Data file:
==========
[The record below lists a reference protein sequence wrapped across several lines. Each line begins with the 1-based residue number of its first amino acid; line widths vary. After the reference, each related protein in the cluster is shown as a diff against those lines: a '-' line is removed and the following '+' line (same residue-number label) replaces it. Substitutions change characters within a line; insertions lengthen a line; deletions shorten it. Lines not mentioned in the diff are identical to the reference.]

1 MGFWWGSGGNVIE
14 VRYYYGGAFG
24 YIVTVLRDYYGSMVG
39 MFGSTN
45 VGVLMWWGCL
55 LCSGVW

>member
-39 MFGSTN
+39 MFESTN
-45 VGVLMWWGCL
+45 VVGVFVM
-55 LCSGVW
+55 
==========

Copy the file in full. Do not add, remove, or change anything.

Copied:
[The record below lists a reference protein sequence wrapped across several lines. Each line begins with the 1-based residue number of its first amino acid; line widths vary. After the reference, each related protein in the cluster is shown as a diff against those lines: a '-' line is removed and the following '+' line (same residue-number label) replaces it. Substitutions change characters within a line; insertions lengthen a line; deletions shorten it. Lines not mentioned in the diff are identical to the reference.]

1 MGFWWGSGGNVIE
14 VRYYYGGAFG
24 YIVTVLRDYYGSMVG
39 MFGSTN
45 VGVLMWWGCL
55 LCSGVW

>member
-39 MFGSTN
+39 MFESTN
-45 VGVLMWWGCL
+45 VVGVFVM
-55 LCSGVW
+55 